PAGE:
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There was some initial skepticism when it came to Geometry Wars 3: Dimensions and its so-called “3D action.” For starters, it’s been several years since the last games entered our lives to rekindle old leaderboard feuds. There was also confusion surrounding developer Lucid Games who, as it turns out, is made up of former Bizarre Creations staff.
Even if I hadn’t known that fact going in, I like to think I would’ve picked up on it instinctively during a hands-on session at PAX Prime. Despite a few significant changes such as the shift from a flat playing field to planet-like 3D stages, Dimensions unmistakably feels like Geometry Wars.
For my appointment, I was free to play whichever single-player levels I wanted and much as I would’ve liked to try them all, I attempted to get a good feel for the variety.
Some levels are reminiscent of past games in that the playing field is (more or less) flat, while others used Pacifism as a foundation. Even then, there’s further variety — one Pacifism level had no enemies and required me to fly through as many “gates” as possible in a time limit, while another was more traditional with enemies chasing my gun-less vessel.
Shooting and movement feels great, as expected. Your past Geometry Wars skills will directly translate to Dimensions, though it will take time to acquaint yourself with the new level designs. You’re free to move across the 3D environments at will, but so are enemies. Lot to keep track of. Stages themselves can also have moving walls, which was interesting. These are great at blocking foes from reaching you, but can also trap you in a crowded corner.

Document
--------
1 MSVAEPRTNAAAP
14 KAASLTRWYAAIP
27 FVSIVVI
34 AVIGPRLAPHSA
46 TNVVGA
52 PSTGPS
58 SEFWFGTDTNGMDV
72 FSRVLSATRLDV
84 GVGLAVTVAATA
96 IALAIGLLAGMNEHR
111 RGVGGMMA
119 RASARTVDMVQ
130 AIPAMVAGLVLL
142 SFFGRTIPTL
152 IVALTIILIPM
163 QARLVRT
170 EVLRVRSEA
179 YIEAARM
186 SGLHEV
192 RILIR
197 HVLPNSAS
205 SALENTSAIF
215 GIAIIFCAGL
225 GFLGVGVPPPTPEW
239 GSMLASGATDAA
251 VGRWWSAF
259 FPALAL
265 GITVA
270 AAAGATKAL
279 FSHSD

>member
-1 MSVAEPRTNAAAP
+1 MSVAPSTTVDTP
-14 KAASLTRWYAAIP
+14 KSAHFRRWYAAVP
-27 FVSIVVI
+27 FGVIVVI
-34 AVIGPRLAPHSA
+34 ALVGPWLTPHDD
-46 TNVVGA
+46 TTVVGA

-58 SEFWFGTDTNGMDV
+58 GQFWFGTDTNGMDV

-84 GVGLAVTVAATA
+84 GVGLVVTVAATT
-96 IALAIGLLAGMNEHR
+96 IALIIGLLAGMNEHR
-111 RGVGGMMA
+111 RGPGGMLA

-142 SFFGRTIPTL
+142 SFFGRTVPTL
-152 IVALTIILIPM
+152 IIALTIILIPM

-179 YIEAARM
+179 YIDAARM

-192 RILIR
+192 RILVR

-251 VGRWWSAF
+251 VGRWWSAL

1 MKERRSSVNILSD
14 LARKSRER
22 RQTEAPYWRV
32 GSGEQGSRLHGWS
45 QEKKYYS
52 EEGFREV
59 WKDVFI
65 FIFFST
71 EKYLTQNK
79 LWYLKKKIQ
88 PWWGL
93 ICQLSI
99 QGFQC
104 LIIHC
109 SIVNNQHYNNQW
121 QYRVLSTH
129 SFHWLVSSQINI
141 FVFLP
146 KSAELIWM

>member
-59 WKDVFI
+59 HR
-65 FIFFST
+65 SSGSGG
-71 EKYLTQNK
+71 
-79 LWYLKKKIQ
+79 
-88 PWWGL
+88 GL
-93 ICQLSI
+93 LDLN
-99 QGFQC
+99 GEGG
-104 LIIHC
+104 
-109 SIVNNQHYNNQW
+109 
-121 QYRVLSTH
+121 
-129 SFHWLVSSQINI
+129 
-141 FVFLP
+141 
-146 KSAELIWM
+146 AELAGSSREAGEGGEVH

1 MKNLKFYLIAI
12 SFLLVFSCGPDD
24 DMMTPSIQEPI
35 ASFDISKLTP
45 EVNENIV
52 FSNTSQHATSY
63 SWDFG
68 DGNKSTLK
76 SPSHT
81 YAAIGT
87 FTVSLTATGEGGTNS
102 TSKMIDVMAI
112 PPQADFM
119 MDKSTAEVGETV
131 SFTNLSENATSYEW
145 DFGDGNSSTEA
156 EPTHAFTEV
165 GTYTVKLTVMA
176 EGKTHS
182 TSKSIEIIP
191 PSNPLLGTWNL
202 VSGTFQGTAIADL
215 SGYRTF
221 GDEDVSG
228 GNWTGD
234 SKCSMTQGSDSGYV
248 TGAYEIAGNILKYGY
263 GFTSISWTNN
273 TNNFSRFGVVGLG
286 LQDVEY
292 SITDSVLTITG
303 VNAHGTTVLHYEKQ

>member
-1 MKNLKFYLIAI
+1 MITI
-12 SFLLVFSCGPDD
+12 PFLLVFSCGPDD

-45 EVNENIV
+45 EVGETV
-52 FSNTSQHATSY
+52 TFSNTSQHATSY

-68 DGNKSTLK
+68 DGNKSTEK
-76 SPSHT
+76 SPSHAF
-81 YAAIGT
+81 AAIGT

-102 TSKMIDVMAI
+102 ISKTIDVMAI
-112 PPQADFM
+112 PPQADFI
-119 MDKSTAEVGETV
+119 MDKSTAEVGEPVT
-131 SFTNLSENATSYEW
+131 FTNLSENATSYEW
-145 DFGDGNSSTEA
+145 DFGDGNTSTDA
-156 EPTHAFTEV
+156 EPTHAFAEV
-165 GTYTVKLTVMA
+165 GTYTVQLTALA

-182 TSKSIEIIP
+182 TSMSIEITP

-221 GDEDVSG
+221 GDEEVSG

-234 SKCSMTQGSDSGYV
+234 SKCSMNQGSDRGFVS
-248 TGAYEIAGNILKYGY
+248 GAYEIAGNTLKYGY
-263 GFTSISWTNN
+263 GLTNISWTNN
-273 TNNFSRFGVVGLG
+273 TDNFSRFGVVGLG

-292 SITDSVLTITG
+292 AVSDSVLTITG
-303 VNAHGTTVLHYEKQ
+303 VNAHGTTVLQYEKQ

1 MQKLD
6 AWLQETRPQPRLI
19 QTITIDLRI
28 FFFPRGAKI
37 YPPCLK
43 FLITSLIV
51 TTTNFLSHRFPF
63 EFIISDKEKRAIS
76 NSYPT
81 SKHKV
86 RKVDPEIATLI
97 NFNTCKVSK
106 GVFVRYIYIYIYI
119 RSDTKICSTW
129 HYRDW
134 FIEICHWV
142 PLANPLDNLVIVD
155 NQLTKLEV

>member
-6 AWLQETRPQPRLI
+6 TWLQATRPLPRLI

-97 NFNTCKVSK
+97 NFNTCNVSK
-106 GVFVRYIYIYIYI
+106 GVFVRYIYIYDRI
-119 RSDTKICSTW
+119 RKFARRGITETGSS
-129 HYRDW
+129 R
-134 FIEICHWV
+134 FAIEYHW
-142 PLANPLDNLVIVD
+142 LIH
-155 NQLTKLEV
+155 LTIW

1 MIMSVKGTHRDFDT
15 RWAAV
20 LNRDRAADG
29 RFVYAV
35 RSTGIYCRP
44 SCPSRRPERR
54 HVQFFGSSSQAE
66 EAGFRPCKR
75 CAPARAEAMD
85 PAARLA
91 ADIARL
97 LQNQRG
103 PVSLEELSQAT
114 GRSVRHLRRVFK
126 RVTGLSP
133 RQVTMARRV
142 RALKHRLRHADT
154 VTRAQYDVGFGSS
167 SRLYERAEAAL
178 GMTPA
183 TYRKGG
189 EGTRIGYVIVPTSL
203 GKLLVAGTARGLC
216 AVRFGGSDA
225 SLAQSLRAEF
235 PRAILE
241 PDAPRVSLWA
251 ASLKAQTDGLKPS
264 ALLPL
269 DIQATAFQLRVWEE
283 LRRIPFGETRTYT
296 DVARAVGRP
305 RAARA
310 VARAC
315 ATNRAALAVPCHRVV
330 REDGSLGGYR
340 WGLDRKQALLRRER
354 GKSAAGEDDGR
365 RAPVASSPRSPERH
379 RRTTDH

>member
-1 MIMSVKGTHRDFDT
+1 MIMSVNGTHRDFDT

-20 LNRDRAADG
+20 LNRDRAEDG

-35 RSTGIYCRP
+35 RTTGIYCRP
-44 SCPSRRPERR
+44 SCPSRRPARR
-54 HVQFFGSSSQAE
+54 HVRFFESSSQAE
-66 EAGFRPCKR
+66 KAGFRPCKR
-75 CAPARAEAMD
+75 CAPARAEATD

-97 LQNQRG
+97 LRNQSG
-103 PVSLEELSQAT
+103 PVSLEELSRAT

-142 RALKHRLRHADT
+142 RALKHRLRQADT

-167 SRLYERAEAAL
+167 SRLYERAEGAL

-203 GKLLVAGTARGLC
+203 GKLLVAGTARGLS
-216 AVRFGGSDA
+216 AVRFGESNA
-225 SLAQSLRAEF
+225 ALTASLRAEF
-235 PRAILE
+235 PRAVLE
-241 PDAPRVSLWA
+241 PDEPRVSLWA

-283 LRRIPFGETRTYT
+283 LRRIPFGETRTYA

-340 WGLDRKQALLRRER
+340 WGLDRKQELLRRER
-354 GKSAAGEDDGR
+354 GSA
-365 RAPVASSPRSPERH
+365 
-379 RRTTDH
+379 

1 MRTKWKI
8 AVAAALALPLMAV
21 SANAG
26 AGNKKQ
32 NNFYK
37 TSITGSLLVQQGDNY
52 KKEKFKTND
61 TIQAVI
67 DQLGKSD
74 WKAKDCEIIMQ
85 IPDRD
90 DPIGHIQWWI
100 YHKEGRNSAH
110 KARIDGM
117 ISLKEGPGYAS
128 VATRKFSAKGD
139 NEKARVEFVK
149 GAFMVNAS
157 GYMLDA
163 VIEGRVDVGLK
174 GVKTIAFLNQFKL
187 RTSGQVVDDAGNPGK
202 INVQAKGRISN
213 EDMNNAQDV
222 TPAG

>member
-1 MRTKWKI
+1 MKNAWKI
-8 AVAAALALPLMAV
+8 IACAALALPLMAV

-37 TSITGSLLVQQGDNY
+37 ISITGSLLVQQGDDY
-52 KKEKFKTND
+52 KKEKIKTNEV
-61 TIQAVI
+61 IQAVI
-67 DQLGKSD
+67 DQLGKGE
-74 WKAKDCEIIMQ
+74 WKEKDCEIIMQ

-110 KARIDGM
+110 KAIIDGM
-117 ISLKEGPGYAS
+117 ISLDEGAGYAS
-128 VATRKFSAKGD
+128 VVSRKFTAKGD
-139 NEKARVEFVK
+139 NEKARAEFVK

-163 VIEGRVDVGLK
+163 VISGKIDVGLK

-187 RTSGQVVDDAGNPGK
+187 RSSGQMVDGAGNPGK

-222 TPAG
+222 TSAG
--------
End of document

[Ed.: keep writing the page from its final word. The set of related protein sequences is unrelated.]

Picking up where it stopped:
Thankfully, you still have bombs, and there are drones to help out too. You select yours before starting a stage and equip it with a power — one could drop a black hole, while another placed proximity mines (that I could fly over, free of harm). Helpful but, again, there’s lots happening on-screen and it can take a while to adjust to what is and isn’t dangerous.
You can earn up to three stars in a level based on how high of score you attain, but only a single star is needed to unlock the next stage — unless it’s a boss fight, in which case there will be a set amount of stars needed to unlock it. Bosses, at least the two I tried, seemed right at home in Geometry Wars. It was like playing any other level, except there was this Big Thing I had to shoot at when its shield went down. Still plenty of other stuff to dodge in the mean time.
When choosing levels from a grid-like world map of sorts, you’re told which game type they represent and if a friend tops your high score, you’ll see that level glow. I stopped the person giving me my demo to thank them for that feature. So crucial.
Unfortunately, I wasn’t able to try out any of the cooperative or head-to-head multiplayer offerings, but I’m expecting similarly good things out of those.
If you enjoy the series on the whole, you’ll dig Dimensions — or parts of it, at the very least. It wasn’t until the end of my appointment that I began getting into a groove and at that point, I just didn’t want to put the controller down. Sorry about the wait, Patrick Klepek.